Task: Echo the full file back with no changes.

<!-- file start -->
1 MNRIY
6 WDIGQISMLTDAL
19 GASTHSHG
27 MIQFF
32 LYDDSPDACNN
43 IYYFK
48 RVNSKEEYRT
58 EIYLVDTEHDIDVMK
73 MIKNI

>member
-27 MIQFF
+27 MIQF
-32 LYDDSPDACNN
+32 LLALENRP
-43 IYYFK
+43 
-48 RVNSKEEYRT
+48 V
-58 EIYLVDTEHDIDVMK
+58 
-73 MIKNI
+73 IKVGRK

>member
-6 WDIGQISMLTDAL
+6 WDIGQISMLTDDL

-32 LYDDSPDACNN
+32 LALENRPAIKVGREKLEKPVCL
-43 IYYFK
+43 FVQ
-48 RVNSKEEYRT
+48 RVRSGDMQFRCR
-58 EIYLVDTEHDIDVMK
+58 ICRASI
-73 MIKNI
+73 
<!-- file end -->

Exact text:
1 MNRIY
6 WDIGQISMLTDAL
19 GASTHSHG
27 MIQFF
32 LYDDSPDACNN
43 IYYFK
48 RVNSKEEYRT
58 EIYLVDTEHDIDVMK
73 MIKNI

>member
-27 MIQFF
+27 MIQF
-32 LYDDSPDACNN
+32 LLALENRP
-43 IYYFK
+43 
-48 RVNSKEEYRT
+48 V
-58 EIYLVDTEHDIDVMK
+58 
-73 MIKNI
+73 IKVGRK

>member
-6 WDIGQISMLTDAL
+6 WDIGQISMLTDDL

-32 LYDDSPDACNN
+32 LALENRPAIKVGREKLEKPVCL
-43 IYYFK
+43 FVQ
-48 RVNSKEEYRT
+48 RVRSGDMQFRCR
-58 EIYLVDTEHDIDVMK
+58 ICRASI
-73 MIKNI
+73 